The aim of the present research proposal is to metabolically phenotype endurance trained athletes, lean and obese sedentary and type 2 diabetic individuals with the following objectives:

  1. assess metabolic flexibility as measured by a euglycemic-hyperinsulinemic clamp
  2. measure in vivo mitochondrial function by MRS of phosphocreatine (PCr) recovery
  3. establish primary myoblast cell lines to correlate with the above in vivo measurements, as well as further explore dietary, pharmacological and genetic manipulations in vitro
  4. quantify intramyocellular lipid (IMCL) and acetylcarnitine in vivo by MRS

Study population:

A total of 132 male participants (18-70 years) will participate in this study. The first group of 33 participants will be lean endurance-trained athletes, the second group will be lean sedentary control participants, the third group will be sedentary type 2 diabetic participants, and the last group of 33 participants will be obese, non-diabetic sedentary control participants. It is preferred to use male participants in order to minimize variation in the measurements by avoiding confounding factors such as hormones.

Main study parameters/endpoints: The main study parameters are differences in metabolic flexibility as measured by euglycemic-hyperinsulinemic clamp, PCr recovery, IMCL and acetylcarnitines as measured by MRS and establishment of primary myoblast cell lines for future use.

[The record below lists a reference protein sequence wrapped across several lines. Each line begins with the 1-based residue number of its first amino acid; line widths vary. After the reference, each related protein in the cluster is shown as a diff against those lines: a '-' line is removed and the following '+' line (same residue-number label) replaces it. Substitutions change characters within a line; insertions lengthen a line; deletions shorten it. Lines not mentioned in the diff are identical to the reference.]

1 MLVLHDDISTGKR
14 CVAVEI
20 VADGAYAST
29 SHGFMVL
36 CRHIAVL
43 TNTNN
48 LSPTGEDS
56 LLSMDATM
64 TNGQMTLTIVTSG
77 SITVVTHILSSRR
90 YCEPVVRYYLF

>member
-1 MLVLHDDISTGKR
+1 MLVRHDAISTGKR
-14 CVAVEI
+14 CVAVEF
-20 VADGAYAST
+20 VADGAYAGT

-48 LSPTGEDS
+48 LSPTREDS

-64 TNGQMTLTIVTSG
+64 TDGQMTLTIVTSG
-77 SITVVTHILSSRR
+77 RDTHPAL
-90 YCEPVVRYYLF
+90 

Observational Model: Cohort
Time Perspective: Cross-Sectional
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Retention:   Samples With DNA
DNA, RNA, tissue, primary myoblasts, mitochondria
Non-Probability Sample
Human volunteers from the surrounding area
  • Healthy
  • Obesity
  • Type 2 Diabetes Mellitus
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*   Includes publications given by the data provider as well as publications identified by Identifier (NCT Number) in Medline.
Unknown status
Same as current
March 2013
March 2013   (Final data collection date for primary outcome measure)

General Inclusion criteria:

  • Male sex
  • Generally healthy with specifically no known cardiovascular disease or gastric ulcers, which can affect the study parameters
  • Stable dietary habits (no weight loss/gain > 3 kg in the last 6 months)

Group 1, type 2 diabetes participants:

  • Ages 40-70 years
  • BMI > 30 kg/m2
  • Non-insulin dependent type 2 diabetes
  • Must be on sulphonylurea (SU)-derivate or metformin therapy for at least six months with a constant dose for at least two months, or on dietary treatment for at least six months
  • Well-controlled diabetes: HbA1c < 8%
  • No diabetes related co-morbidities like cardiovascular diseases, diabetic foot, polyneuropathy, retinopathy

Group 2, obese healthy control participants:

  • Ages 40-70 years
  • BMI > 30 kg/m2